Recovering Excess Proceeds After Foreclosure of Your Home
In Arizona, a home is typically foreclosed through a process known as a Trustee Sale. A Trustee’s Sale is when an individual or firm (the Trustee) holds an auction to sell the home in an attempt to recover the balance owed to the foreclosing lender.
During the downturn in the real estate market, the purchase price at auction was typically at or less than the loan balance owed to the lender. However, with the recent upturn in the real estate market, we are now seeing purchase prices that are over the amount owed to the foreclosing lender. The amount by which the purchase price at auction exceeds the balance owed the foreclosing lender is known as Excess Proceeds.
$ 135,000 Price the property sold for at Trustee Sale auction
- 100,000 Loan balance amount owed to foreclosing lender at time of auction
$ 35,000 Excess Proceeds
In the above example, $100,000 from the sale proceeds goes to pay the amount owed to the foreclosing lender. The question is who is entitled to the remaining $35,000 in Excess Proceeds? Generally, the Excess Proceeds first go to junior voluntary lienholders and then to the homeowner whose home was foreclosed.
Voluntary lienholders are lenders to whom the homeowner voluntarily gives an interest in the home. Two common examples are your mortgage company (both your primary home loan and your secondary home equity loan) and a homeowner’s association (a junior voluntary lienholder). By signing the mortgage, you voluntarily give the lender an interest in your home; and by purchasing a home within a community development you voluntarily give the homeowner’s association an interest in your home.
Involuntary lienholders are creditors who sue to get a judgment against you. A common example is a credit card company that sues, gets a judgment against you for the amount owed on the credit card, and then records that judgment as a lien against your home.
Let’s add a few facts to the example above. In addition to the $100,000 loan being foreclosed, there is a 2nd mortgage for $20,000 and a credit card judgment lien of $20,000. Under this scenario, $100,000 goes to pay the amount owed to the foreclosing lender, with the $35,000 in Excess Proceeds being distributed as follows: $20,000 to the 2nd mortgage (junior voluntary lienholder) and $15,000 to the homeowner. The credit card company (involuntary lienholder) gets nothing.
So how does the foreclosed homeowner know if there are Excess Proceeds available? The Trustee is required to mail a notice to the homeowner’s last known address. The problem is the last known address is usually the foreclosed property, which the homeowner has vacated without providing a forwarding address.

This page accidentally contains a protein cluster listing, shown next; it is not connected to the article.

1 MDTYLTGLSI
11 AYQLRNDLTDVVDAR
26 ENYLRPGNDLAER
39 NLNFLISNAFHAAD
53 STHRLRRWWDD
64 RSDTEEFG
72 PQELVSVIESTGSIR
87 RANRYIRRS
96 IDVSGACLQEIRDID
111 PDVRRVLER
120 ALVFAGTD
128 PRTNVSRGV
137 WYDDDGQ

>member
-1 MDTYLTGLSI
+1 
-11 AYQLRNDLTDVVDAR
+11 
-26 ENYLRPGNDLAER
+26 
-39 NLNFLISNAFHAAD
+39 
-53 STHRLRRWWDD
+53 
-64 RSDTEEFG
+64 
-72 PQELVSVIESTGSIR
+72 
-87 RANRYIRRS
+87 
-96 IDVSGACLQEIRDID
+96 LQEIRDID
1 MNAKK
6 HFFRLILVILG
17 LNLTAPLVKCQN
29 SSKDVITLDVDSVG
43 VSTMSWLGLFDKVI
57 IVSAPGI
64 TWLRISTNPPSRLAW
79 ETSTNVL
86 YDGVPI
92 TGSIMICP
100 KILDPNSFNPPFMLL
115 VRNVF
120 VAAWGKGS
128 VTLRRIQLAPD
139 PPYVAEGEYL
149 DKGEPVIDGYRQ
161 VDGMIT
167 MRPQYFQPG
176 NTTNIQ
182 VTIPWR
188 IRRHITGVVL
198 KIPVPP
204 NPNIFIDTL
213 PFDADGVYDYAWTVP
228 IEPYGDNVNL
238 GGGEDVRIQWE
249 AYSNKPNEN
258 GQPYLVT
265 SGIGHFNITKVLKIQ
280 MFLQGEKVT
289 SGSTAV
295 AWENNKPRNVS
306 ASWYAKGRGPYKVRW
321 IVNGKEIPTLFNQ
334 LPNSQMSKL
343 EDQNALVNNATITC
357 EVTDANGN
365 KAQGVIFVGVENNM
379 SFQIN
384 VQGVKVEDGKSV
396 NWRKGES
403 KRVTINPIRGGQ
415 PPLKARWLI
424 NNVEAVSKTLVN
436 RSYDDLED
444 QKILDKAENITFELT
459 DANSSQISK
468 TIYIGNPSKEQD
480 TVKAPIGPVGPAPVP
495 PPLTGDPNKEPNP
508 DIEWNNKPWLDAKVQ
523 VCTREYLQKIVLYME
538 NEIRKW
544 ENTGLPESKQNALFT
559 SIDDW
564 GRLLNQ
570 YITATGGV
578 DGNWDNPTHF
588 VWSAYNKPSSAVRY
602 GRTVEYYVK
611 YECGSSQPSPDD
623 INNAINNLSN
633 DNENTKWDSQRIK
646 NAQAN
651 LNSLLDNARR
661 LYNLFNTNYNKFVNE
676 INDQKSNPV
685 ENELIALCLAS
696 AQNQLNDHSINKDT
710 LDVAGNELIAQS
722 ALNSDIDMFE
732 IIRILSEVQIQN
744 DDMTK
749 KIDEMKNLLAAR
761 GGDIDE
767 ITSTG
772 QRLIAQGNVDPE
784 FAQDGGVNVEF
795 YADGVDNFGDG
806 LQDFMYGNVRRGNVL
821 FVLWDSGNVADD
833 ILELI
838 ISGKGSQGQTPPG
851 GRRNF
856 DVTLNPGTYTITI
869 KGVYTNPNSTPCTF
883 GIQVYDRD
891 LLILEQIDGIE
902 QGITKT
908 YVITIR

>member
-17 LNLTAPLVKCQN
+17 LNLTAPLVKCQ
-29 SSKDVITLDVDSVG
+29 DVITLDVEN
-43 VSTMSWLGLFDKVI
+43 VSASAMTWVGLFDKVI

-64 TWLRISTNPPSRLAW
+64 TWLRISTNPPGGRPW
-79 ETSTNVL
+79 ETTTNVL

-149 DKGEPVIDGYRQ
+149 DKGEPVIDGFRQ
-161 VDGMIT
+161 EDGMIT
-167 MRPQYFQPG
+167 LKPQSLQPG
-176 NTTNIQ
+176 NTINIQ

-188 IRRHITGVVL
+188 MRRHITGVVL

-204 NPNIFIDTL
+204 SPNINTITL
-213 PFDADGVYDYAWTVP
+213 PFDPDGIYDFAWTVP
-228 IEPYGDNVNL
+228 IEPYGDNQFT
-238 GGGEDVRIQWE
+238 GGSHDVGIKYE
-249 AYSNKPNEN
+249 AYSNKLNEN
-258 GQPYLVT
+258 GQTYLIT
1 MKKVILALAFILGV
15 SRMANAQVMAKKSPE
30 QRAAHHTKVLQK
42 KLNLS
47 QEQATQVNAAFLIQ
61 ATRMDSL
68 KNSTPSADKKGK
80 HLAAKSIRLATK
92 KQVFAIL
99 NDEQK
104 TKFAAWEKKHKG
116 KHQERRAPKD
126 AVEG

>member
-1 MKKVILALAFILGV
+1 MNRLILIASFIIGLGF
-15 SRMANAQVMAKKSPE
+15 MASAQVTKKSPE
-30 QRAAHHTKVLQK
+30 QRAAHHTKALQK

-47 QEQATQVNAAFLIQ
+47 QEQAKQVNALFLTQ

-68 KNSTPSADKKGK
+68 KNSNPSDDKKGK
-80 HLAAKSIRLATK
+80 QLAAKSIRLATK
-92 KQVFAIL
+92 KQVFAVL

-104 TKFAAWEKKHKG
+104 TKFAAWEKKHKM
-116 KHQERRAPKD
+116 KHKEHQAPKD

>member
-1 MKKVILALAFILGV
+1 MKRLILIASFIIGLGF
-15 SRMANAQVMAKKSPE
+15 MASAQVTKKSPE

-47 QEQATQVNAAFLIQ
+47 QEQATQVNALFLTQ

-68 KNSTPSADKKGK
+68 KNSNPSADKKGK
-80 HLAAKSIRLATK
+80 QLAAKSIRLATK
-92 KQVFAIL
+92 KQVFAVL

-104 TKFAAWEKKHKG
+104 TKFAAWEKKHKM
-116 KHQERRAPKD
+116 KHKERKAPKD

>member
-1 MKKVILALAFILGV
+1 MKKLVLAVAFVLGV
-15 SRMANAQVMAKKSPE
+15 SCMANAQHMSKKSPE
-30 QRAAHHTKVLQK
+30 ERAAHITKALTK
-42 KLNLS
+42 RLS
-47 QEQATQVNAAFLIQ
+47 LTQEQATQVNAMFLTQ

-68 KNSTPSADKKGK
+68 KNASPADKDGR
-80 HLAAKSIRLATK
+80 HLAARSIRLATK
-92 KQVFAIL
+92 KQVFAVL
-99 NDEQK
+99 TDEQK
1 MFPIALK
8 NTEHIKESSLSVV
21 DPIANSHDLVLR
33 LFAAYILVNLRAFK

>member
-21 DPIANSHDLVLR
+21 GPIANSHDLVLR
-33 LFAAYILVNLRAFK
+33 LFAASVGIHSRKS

The homeowner, armed with the knowledge that a Trustee Sale can generate Excess Proceeds, should track the Trustee Sale process. Call the Trustee’s office the day after the sale is scheduled to take place. Ask the Trustee’s office if the sale was postponed (note: the Trustee is not required to provide you written notice of the postponement) or completed? If the Trustee’s sale was postponed, ask the Trustee’s office for the new sale date. If the Trustee’s sale was completed, ask: Are there Excess Proceeds from the sale? When will the Trustee be depositing the proceeds with the county treasurer and filing the required lawsuit? Inform the Trustee that you are the foreclosed homeowner and want to make a claim for the Excess Proceeds. Provide the Trustee with your new address and send a confirming letter (by both certified mail/return receipt requested and regular mail) to the Trustee with your new address and contact information.
Excess proceeds can remain on deposit with the county treasurer for up to 2 years. Certain deadlines begin to run when the Trustee deposits the Excess Proceeds and files the lawsuit. Upon receiving notice that the lawsuit has been filed, you should immediately contact one of the legal aid offices listed below for free legal help in recovering Excess Proceeds.
This article provides general information about Excess Proceeds. It does not address your specific factual circumstances and should not be relied on as legal advice. Please contact an attorney for legal advice specific to your situation.
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i rent a house that is going for auction. do i have to keep paying him rent or can i keep that months rent so i can move out. how long do i have to move when it is sold.
My family and I had moved into our new home after paying six months in advance and signing our lease . One and half months into being our home , the sheriffs arrived at our door saying that they had put warning's on our house, though we never saw any . Conveniently, our landlord was nowhere to be found . What agency will help us get into A home and help with a couple month's rent?
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